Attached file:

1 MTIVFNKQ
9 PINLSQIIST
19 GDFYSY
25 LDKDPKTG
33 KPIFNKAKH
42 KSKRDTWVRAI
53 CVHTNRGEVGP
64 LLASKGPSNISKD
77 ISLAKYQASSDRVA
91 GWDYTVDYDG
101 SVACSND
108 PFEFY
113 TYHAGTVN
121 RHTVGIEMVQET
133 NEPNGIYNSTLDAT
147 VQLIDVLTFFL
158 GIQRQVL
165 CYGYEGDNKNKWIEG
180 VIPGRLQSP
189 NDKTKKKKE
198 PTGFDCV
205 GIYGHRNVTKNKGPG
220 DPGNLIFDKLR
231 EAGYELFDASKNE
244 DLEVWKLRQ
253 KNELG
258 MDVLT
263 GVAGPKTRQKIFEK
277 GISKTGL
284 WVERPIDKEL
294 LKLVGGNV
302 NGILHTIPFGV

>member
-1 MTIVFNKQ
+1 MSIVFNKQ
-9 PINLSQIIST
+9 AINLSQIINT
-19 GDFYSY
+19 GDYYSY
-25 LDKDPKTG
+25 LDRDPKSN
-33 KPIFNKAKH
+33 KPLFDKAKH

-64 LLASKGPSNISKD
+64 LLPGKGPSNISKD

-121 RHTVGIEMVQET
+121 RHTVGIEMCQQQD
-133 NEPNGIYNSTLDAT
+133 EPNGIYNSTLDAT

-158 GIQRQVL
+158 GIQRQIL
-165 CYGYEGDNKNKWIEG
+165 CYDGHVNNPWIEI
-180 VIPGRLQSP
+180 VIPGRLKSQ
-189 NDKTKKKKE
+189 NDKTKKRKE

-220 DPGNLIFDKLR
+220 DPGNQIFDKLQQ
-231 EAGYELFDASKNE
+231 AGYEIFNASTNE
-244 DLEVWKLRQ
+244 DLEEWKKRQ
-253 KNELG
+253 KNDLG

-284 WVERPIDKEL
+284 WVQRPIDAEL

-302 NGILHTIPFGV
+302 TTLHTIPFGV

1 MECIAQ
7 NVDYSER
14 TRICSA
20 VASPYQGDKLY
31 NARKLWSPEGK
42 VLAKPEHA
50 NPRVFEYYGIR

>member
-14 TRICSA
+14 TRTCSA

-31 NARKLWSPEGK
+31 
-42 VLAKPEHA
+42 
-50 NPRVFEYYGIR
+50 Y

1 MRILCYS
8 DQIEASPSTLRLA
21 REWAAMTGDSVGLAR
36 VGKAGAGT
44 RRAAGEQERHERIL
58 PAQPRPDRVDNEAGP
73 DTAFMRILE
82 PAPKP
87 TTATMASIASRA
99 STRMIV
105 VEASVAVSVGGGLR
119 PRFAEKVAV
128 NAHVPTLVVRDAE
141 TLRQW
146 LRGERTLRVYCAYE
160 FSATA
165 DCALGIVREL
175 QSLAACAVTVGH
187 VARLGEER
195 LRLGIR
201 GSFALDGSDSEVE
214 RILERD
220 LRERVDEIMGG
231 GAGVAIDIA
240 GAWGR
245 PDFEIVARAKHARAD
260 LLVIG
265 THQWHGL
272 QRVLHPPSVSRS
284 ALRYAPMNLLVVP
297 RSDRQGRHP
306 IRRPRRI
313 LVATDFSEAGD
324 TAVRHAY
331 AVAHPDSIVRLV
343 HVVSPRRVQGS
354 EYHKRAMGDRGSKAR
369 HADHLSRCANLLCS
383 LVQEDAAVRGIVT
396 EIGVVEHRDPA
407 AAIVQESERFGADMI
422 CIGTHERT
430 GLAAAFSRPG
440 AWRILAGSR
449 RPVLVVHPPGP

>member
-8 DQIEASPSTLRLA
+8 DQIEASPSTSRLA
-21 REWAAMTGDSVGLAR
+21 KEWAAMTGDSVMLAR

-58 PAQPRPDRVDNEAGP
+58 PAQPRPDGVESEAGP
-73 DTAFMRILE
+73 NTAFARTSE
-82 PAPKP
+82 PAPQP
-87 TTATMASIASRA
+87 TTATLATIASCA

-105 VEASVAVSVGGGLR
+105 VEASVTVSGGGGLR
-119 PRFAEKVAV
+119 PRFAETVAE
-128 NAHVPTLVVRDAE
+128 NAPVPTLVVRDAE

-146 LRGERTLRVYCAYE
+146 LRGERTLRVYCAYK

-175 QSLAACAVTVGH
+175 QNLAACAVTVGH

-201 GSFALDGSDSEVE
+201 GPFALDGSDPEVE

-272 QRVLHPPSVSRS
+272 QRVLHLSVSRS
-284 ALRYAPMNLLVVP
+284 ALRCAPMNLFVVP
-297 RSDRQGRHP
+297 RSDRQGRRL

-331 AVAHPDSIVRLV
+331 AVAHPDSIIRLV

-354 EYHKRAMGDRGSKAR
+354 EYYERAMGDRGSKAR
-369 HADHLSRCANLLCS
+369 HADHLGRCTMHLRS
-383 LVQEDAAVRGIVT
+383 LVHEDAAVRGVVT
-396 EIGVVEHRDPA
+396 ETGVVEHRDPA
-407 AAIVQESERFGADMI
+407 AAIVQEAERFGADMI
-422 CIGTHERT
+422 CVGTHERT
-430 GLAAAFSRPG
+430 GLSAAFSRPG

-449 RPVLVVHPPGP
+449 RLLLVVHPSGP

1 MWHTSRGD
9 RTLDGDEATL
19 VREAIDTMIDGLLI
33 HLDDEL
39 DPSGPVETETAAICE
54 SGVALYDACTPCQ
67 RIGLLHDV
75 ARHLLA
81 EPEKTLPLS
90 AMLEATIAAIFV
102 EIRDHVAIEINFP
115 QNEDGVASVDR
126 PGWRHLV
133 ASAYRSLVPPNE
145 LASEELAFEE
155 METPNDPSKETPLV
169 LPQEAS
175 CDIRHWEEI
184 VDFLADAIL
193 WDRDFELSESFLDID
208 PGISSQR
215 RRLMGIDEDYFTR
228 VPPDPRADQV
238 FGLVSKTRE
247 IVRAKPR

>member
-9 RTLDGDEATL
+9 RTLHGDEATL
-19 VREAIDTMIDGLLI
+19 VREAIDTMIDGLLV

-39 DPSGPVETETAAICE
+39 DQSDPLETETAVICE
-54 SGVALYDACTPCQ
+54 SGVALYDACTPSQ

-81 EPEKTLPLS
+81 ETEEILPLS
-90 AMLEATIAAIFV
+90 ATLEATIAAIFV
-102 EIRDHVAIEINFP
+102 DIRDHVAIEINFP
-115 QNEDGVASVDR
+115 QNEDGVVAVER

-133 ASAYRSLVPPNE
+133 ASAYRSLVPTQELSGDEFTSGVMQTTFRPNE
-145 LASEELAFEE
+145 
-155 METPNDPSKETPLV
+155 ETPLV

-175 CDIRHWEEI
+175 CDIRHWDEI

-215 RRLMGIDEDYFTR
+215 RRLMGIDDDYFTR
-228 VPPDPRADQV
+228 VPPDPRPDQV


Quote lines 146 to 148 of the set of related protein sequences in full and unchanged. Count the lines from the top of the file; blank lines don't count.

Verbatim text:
-119 PRFAEKVAV
+119 PRFAETVAE
-128 NAHVPTLVVRDAE